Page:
By on February 26, 2009

Shortly after Transportation Secretary Ray LaHood expressed his enthusiasm for a nationwide pay-per-mile tax scheme, the White House reacted by denying any plans for the car-monitoring fee system. “[Pay-per-mile] is not and will not be the policy of the Obama administration,” White House press secretary Robert Gibbs told the WaPo at a press conference, kicking off a merry little game of gotcha. “So was Secretary LaHood speaking out of turn here?” an AP reporter asked at the briefing. “I would direct you to Secretary LaHood on that,” Gibbs said. “Well, we actually interviewed him,” the reporter noted. “Well, call him back,” Gibbs said. Transportation Department officials later “clarified” that LaHood’s comments “were part of a long interview about a range of transportation issues and that he never specifically advocated taxing drivers by the mile.” Well that clears everything up now, doesn’t it?

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26 Comments on “White House: LaHood So Crazy...”


  • avatar
    tced2

    But I am sure the President is for other indirect “pay-per-mile” schemes. The President will call them “energy investment taxes” or something innocuous like that. BTU tax. Cap and trade. There are many forms of it. The President loves taxes.

  • avatar
    Axel

    But… but… he wears an American flag lapel pin!!

    I feel so betrayed.

  • avatar
    no_slushbox

    Ray LaHood is a Republican ( http://en.wikipedia.org/wiki/Ray_LaHood ), by the way. He is part of Obama’s inane strategy of finding the most weak-minded, desperate for work Republicans and putting them in his Cabinet to look bipartisan.

    LaHood’s only apparent qualification is that he was on the House Transportation and Infrastructure Committee in the ’90s.

    LaHood’s stance generally fits into the the Republican principle/strategy of road privatization.

    The personal freedom part of the Republican Party wants nothing to do with this ( http://www.thetruthaboutcars.com/congressman-glenn-gt-thompson-revives-effort-to-ban-freeway-tolls/ ), but the “I love to play dress up and pretend to be an economist” part of the party loves the idea of charging the unwashed masses for every incremental bit of road usage.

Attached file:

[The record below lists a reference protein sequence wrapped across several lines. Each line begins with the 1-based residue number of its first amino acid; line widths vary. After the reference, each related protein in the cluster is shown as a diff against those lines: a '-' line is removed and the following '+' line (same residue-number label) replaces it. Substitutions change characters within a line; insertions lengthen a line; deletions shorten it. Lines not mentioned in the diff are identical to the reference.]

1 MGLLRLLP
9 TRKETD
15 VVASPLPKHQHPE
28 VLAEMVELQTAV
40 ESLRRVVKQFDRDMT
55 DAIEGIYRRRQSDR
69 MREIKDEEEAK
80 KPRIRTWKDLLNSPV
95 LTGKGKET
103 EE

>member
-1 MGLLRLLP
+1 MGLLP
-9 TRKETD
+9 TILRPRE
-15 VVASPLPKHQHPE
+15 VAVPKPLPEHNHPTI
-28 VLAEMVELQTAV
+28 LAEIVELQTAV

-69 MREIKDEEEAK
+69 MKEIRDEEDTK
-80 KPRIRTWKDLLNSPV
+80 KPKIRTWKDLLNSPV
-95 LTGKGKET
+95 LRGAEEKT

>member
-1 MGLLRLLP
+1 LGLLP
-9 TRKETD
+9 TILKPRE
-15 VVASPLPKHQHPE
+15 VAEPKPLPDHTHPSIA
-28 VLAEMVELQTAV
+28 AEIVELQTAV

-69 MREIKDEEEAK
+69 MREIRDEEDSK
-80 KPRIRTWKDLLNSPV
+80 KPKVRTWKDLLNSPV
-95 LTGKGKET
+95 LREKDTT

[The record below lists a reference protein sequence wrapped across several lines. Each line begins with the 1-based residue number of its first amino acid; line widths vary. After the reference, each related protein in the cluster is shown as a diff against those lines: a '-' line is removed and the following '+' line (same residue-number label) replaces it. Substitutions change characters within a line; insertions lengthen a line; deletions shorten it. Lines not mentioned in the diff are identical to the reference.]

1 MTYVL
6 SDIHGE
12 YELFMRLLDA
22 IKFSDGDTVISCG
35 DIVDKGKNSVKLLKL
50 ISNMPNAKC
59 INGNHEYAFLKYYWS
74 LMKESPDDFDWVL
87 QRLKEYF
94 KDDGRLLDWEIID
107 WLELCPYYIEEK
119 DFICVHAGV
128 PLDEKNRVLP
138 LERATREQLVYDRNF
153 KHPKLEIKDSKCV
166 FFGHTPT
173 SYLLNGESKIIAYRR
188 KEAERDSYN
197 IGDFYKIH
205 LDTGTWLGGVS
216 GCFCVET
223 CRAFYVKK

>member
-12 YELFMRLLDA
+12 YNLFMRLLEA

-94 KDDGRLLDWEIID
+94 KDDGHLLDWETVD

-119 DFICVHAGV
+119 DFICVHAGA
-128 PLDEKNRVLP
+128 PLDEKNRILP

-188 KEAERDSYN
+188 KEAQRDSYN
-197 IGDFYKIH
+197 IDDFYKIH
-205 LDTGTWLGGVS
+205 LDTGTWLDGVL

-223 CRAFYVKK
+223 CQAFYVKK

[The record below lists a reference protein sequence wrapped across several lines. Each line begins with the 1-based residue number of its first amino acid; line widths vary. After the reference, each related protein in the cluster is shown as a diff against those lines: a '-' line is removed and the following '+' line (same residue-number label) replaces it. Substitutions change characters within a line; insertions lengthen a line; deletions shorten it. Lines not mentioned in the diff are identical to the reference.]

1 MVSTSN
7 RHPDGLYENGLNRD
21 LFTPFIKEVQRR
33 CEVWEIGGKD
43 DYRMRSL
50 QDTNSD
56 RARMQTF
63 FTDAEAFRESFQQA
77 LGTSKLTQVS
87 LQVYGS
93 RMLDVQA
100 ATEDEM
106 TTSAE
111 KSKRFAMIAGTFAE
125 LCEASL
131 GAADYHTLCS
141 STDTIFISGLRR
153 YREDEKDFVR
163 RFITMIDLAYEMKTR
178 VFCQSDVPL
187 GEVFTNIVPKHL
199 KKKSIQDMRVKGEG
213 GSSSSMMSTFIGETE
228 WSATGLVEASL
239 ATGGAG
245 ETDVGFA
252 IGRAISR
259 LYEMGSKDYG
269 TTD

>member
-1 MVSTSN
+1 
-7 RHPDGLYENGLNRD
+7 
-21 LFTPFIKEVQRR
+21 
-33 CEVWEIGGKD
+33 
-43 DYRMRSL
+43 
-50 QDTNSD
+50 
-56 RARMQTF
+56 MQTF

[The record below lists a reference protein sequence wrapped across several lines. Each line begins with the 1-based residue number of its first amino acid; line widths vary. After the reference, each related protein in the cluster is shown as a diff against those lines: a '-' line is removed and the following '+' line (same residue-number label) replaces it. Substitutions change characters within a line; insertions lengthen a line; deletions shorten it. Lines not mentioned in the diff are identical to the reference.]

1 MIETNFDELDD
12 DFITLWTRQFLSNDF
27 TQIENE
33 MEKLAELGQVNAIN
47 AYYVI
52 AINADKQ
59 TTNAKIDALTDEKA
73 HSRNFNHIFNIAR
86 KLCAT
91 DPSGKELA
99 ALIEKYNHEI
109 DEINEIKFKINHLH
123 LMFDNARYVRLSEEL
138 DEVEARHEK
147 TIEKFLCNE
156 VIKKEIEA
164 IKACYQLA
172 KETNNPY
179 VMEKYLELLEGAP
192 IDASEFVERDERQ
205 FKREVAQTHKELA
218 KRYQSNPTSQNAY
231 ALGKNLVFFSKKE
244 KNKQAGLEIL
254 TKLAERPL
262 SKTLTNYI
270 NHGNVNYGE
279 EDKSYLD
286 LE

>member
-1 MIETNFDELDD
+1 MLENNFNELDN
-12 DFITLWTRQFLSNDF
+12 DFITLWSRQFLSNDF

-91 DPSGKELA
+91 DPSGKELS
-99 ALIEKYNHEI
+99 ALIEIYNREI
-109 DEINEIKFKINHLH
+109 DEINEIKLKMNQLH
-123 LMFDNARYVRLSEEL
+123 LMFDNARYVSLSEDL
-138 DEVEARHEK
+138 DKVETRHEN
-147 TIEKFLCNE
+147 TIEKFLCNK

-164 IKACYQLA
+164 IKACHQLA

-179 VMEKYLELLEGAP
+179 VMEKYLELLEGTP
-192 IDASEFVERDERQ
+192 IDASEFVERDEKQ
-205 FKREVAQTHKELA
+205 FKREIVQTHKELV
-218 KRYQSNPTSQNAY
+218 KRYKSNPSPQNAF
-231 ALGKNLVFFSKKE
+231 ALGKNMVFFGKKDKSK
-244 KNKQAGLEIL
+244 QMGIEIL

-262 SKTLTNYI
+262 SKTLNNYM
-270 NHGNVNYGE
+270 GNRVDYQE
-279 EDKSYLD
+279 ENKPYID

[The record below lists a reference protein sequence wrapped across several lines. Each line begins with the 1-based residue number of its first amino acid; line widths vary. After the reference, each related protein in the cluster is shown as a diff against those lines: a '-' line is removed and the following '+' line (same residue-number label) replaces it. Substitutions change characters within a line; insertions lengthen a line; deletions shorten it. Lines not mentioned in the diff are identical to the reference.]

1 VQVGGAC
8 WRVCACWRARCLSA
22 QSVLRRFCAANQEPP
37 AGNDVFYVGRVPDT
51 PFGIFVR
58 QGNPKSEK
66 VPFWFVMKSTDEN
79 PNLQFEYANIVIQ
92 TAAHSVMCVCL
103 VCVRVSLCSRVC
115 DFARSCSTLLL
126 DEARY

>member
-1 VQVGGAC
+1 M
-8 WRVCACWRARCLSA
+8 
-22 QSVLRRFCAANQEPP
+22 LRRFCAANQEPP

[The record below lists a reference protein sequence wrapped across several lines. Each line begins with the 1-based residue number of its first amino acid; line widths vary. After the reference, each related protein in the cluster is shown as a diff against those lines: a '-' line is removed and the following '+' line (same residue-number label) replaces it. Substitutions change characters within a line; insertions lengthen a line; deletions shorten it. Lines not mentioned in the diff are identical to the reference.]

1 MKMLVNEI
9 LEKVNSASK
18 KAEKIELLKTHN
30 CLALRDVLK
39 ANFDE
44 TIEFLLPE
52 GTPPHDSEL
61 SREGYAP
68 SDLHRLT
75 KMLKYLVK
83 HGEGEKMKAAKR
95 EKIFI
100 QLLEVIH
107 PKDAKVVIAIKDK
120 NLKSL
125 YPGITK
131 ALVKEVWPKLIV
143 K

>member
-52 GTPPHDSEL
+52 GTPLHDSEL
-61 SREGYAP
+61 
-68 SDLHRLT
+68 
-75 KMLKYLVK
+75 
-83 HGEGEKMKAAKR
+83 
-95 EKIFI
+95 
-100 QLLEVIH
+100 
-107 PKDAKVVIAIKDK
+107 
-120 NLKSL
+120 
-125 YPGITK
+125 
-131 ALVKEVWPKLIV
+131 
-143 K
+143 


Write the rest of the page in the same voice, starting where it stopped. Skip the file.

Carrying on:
And tracking people’s every move with GPS is just a side benefit for the crime and punishment/war on drugs branch of the party.

    Although you probably could have guessed it; this guy who wants to track every mile you drive with GPS and charge you for it is from my home state of Illinois. It is really only an evolution of our I-Pass system.

  • avatar
    mtypex

    Just another loser Illinois politician, wanting to make the whole world a giant Illinois Tollway System.

  • avatar
    Rod Panhard

    The upcoming CAFE standards will push MPG ratings up pretty high. In theory, this means less gasoline will be sold, and hopefully, reduce our dependency on evil oil, right?

    The problem though, is that our highway maintenance and construction gets funded by gasoline taxes, which are assessed on a per-gallon basis. So the EPA ends up reducing the DOT’s ability to collect tax revenue.

    How long do you think that’s going to last?

  • avatar
    GS650G

    I think the GPS tracking aspect is what they are after, so many side benefits to that. Just ask the UK authorities about the information they glean from 5 million cameras each day.

    Most of the infrastructure is in place already, the only issue is how to implement it on every vehicle without leaving loopholes. If only new vehicles are affected this will not be good for autosales. If it is only implemented in certain states or areas, what happens when out of towners drive through, or decide to stay a year without joining the GPS club? How about motorcycles, they weigh 1/5th of what a car does and use little fuel so how are they going to be priced? Or not>